On  the    scale of  opppressions, I was not the the most badly treated. I remember  a small child,  pale yellow urine slowly running down her leg, as she stood isolated at the top of the classroom, being berated by the same teacher. We all  watched as she cried helplessly, the  situation only alleviated  for us by the fact that it was not one of us. The teacher stroked the stick she kept to discipline the children, (she named it Jimmy,) before contemptously ordering the child  home out of her sight "with her disgusting mess". So, I am not sure what damage was done to the boss now, but I will take no chances, I suspect my own gauge  may be broken on that one, and will pay a discreet visit to her  school.

And what of all the other parents confronted with this scenario then and  now,  my own included? I suspect that the level of harshness and abuse (what else was it ?) varied from parish to parish depending on how willing or able ordinary people were to counteract the priest and the teacher, to rein them in.  It was  then a rigidly  hierarchical society,  a potentially  dangerous imbalance of power reflected in the relationship between people, church and schools. Some of this abuse was so blatant, extreme, even  ( boys, in particular being badly beaten on  a regular basis in school or most cruelly and consistantly derided.) The derision was a given, ("sticks and stone may break your bones, but words will never hurt you", we said)  and  not confined to  academic matters either . I remember one boy being  mocked about his "buck" teeth over and over  by the headmaster, a male counterpart of our Cruella.  There was at best a helpess paralysis, a powerlessness on the part of parents,  at worse a cravenly  blind eye turned. My   own childhood  experiences of this could be  matched and topped by many people,  and I have heard the stories over the years  usually in a pub setting, the only setting where this stuff is pulled out in  to the light of day, still.  The wavering  angry light  shed by  many units of alcohol  catching the damaged  child ,  buried deep, and  hastily stuffed back into the crypt,  in  sobriety. There is a shocking resignation about it all, an unwillingness to be troubled by old wounds. Which, of course works  its poison  through, one way or another.    Taking into account the more extreme brutalities of that, not so long ago, time,  it is hard to see how it  can be excused,  disposed of,  in terms of a  more delicate  modern sensibility, and /or a matter of  making judgements on  a different era.  I wonder too whether this kind of craven  blind eyed not looking (hear no evil, see no evil, speak no evil) is a peculiarly   Irish trait. And  if   it is now  a part of   our  heritage, working its way out  through the  generations,  like any other  suppressed  damage. It is naive to think we have left it  all behind us , in the past, or that the harm done has been healed or dealt with at all. It may even be dangerous to think that  a toxic legacy is not transferred to children,  who all  unknowing  and in a more affluent and permissive  time, will act out old traumas, bleed out from old wounds. . With the aid of  chemical and other stimulants, of course.. After all, its common belief these days that trauma is stored on a cellular level, and how can we caculate what RNA catalysed process  was caused and passed on  from old horrors,  to taint, to hobble,  future generations.?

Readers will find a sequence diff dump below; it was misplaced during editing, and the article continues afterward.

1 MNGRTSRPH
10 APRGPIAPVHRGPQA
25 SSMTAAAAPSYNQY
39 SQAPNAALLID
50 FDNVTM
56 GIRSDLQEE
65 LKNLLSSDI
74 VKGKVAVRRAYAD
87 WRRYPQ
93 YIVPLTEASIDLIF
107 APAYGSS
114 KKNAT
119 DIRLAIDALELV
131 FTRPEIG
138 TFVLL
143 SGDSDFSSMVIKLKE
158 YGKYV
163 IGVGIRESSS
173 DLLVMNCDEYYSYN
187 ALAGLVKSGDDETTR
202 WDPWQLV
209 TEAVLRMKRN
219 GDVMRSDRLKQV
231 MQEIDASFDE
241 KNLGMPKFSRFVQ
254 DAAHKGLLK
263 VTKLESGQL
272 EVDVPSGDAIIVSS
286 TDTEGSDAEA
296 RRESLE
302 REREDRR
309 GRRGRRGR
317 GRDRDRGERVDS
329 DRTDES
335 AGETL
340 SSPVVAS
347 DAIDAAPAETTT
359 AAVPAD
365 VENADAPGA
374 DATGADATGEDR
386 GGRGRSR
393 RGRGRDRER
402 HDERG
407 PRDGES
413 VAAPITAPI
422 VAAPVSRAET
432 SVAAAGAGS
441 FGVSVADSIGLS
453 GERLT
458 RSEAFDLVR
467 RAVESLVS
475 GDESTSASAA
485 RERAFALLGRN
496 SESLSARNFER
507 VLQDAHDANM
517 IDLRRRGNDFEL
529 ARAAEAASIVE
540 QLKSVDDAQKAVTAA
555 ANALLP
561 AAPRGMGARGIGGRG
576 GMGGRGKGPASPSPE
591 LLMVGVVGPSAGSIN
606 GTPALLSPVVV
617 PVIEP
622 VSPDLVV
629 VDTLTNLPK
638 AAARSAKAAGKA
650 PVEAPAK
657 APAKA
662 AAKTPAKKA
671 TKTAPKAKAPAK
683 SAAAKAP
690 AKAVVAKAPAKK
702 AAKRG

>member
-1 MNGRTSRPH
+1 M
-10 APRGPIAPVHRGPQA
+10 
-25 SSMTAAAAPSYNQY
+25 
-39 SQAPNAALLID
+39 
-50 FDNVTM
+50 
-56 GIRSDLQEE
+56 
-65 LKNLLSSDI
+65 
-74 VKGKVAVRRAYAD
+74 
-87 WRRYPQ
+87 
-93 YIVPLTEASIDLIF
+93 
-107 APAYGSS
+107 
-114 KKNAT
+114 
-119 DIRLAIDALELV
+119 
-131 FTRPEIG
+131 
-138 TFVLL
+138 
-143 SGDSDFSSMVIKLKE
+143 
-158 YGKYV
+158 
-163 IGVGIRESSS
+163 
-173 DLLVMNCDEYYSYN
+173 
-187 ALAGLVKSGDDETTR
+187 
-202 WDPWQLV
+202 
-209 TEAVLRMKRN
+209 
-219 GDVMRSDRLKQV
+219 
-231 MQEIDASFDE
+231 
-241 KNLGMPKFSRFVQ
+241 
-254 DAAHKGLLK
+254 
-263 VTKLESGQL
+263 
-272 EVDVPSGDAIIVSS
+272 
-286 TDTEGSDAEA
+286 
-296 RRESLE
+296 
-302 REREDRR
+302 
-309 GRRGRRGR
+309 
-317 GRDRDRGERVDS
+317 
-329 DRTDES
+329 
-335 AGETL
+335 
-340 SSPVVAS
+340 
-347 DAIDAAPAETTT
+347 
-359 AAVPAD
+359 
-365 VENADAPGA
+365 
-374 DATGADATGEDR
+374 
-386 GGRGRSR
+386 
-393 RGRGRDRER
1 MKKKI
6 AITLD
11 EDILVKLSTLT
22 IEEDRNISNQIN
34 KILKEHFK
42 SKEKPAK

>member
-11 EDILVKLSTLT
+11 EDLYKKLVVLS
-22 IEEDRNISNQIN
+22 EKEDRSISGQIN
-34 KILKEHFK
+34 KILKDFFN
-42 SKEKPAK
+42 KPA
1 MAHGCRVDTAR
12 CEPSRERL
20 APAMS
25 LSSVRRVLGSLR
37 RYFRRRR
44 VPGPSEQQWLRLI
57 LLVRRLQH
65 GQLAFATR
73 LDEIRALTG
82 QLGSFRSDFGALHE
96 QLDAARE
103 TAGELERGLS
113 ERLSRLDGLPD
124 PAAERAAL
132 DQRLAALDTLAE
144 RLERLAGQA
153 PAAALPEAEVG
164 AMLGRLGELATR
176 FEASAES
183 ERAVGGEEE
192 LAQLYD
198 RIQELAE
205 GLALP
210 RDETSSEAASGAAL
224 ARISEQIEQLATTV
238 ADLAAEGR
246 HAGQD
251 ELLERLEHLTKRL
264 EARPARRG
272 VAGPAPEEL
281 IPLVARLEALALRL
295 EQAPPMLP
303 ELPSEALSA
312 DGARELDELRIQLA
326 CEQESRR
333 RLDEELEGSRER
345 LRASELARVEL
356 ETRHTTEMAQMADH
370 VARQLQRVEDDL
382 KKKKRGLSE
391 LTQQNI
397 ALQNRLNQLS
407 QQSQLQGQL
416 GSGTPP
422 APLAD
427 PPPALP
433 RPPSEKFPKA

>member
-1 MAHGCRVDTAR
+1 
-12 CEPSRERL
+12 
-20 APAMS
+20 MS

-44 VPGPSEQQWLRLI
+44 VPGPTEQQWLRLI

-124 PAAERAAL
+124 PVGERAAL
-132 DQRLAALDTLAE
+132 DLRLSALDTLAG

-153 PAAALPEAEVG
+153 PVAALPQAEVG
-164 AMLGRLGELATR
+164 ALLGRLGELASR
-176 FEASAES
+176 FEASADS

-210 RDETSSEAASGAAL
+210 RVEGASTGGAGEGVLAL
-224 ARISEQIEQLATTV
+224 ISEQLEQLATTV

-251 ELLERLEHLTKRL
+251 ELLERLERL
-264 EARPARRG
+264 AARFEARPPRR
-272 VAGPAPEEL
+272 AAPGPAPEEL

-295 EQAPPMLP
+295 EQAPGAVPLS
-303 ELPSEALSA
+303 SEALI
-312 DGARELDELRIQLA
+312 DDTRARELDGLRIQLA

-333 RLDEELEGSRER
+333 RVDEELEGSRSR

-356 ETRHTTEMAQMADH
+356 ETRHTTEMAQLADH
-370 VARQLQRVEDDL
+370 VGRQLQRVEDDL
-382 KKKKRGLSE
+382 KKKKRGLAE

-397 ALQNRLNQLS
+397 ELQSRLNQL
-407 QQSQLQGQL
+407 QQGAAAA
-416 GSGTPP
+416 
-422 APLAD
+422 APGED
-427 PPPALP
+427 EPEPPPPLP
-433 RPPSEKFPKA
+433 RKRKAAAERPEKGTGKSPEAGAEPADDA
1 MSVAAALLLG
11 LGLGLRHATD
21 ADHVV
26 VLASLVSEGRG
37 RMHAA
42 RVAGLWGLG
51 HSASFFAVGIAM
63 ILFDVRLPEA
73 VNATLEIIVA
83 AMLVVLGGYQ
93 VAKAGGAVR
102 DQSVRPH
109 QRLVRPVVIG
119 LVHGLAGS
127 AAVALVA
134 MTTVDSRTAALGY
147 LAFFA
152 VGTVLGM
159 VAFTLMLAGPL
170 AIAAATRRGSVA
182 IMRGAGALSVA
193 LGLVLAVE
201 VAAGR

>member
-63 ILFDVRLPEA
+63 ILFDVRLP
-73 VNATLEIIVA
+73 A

Behind Judas Escariot.

Was it you behind Judas Escariot, you
as he slides through the door,
his  head dipping lower, and
you  carry  his coat, while you both
left the floor to the beast.
All available space
he had
Tather Tom,
when he beat the child to the floor,
til child despoiled, flower mired, could'nt take  any more.
His child's flesh too weak, so to speak
pulverised to a pulp
til nothing will ever now move
save the sad silent flow of his blood.
Father oh father oh daddy please stand
between frail flesh and beasthand.
Was it you?

Was it you who went home to cower in bed,
while Judas Escariot tightened the rope
and never once lifted his head?
The murdered child cast out with the trash.
No questions asked.
Was it you?

Are you blind to the stain that has spread
that has leached all the joy from your store,
all the hope from your heart.
Your graces departed, your houses debased and defiled,
and you dream every night of the beast
that shadows your child,
of the beast unleashed, stalks the land.

Did you claw in the ground, on your knees to seek,
in the earth to unearth,
or sorrow to find,
the murdered child, the hidden boy.
To nail the lie,
to weep, to mourn
possibility quenched,
forever gone such chance for good,
would you go back again if you could?
Was it you.